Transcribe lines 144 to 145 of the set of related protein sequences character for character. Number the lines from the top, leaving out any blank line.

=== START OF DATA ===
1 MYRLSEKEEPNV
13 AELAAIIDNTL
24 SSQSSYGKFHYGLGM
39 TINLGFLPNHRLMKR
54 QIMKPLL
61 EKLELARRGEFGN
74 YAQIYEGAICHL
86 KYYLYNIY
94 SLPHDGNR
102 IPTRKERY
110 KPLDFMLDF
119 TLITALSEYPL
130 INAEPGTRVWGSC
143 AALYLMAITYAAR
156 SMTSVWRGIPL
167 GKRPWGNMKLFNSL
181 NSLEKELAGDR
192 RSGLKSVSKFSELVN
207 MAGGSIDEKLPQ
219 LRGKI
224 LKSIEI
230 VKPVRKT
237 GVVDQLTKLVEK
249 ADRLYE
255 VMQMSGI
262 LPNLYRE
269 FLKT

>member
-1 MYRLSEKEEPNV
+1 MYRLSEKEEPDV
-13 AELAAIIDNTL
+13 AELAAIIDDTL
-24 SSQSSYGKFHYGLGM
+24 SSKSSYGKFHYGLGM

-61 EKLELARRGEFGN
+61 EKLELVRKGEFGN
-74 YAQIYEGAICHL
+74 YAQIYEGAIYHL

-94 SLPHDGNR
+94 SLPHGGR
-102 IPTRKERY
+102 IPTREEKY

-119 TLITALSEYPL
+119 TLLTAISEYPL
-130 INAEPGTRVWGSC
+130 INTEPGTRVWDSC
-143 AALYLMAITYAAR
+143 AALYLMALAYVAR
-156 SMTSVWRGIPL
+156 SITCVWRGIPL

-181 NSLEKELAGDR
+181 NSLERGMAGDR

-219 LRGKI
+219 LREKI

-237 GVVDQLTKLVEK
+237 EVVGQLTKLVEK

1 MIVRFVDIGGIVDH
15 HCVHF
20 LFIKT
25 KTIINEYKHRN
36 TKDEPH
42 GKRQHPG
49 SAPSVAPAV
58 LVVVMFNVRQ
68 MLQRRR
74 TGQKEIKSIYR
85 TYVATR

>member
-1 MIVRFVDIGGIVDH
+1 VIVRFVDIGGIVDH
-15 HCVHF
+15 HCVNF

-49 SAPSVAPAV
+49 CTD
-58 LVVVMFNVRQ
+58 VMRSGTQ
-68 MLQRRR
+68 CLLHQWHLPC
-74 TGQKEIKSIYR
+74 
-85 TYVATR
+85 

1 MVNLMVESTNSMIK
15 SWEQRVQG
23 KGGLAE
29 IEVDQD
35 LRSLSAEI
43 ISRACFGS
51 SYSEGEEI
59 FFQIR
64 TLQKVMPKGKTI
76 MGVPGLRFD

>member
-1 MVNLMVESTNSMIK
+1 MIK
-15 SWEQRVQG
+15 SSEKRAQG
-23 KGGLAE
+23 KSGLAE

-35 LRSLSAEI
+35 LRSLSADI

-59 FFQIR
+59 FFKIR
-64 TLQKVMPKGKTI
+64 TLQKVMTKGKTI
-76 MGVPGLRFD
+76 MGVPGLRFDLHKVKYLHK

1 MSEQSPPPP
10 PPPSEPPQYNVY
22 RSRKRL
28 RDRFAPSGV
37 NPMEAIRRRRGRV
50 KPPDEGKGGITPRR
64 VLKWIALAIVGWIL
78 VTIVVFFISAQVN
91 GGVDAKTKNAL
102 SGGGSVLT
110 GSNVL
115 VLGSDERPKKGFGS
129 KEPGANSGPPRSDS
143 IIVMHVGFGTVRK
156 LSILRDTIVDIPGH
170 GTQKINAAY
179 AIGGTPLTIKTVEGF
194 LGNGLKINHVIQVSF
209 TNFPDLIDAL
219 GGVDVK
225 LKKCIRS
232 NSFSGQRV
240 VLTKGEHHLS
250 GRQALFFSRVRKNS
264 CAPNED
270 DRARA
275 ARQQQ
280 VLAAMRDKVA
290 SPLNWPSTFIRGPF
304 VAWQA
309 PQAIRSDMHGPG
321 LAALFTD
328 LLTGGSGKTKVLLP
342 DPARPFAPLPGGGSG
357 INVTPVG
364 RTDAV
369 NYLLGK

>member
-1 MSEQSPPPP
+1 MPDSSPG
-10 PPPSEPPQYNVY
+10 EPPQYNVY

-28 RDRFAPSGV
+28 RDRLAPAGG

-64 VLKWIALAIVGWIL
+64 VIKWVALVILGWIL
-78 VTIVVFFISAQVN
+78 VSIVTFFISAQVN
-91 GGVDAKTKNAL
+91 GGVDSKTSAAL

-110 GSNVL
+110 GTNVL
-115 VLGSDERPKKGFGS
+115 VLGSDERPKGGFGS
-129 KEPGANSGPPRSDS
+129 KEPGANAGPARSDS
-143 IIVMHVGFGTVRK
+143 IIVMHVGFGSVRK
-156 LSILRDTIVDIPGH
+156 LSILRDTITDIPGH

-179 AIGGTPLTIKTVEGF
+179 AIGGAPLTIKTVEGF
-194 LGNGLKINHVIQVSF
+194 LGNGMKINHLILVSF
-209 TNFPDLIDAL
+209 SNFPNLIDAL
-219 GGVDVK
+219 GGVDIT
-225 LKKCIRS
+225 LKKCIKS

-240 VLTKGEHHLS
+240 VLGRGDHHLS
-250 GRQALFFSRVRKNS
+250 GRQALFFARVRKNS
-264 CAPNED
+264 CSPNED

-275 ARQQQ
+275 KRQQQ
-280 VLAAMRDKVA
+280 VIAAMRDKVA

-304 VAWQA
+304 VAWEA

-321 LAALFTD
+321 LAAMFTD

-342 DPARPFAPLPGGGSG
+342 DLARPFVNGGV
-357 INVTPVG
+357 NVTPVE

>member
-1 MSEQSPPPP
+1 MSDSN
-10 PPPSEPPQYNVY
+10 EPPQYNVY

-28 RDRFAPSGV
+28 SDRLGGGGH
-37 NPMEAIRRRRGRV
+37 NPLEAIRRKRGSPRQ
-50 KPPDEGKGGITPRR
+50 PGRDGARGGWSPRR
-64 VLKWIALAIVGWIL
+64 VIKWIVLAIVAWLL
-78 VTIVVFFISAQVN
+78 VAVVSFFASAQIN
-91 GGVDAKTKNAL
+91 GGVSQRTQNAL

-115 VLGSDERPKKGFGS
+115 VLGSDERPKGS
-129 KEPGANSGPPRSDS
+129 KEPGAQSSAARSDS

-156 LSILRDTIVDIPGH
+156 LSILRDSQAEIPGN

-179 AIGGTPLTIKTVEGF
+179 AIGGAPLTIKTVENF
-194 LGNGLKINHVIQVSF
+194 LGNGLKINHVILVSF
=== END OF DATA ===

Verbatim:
369 NYLLGK

>member